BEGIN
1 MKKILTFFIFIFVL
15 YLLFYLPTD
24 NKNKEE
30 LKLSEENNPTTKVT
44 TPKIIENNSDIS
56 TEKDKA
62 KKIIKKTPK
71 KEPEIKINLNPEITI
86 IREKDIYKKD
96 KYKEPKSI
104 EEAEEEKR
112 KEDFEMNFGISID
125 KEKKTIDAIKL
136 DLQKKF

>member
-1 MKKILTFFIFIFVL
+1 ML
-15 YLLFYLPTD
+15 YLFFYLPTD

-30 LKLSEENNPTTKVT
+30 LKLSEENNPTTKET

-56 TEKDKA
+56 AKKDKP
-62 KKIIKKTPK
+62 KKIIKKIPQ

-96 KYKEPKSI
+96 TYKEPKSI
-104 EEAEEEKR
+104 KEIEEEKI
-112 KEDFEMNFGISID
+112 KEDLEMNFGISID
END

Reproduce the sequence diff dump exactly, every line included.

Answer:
1 MKKILTFFIFIFVL
15 YLLFYLPTD
24 NKNKEE
30 LKLSEENNPTTKVT
44 TPKIIENNSDIS
56 TEKDKA
62 KKIIKKTPK
71 KEPEIKINLNPEITI
86 IREKDIYKKD
96 KYKEPKSI
104 EEAEEEKR
112 KEDFEMNFGISID
125 KEKKTIDAIKL
136 DLQKKF

>member
-1 MKKILTFFIFIFVL
+1 ML
-15 YLLFYLPTD
+15 YLFFYLPTD

-30 LKLSEENNPTTKVT
+30 LKLSEENNPTTKET

-56 TEKDKA
+56 AKKDKP
-62 KKIIKKTPK
+62 KKIIKKIPQ

-96 KYKEPKSI
+96 TYKEPKSI
-104 EEAEEEKR
+104 KEIEEEKI
-112 KEDFEMNFGISID
+112 KEDLEMNFGISID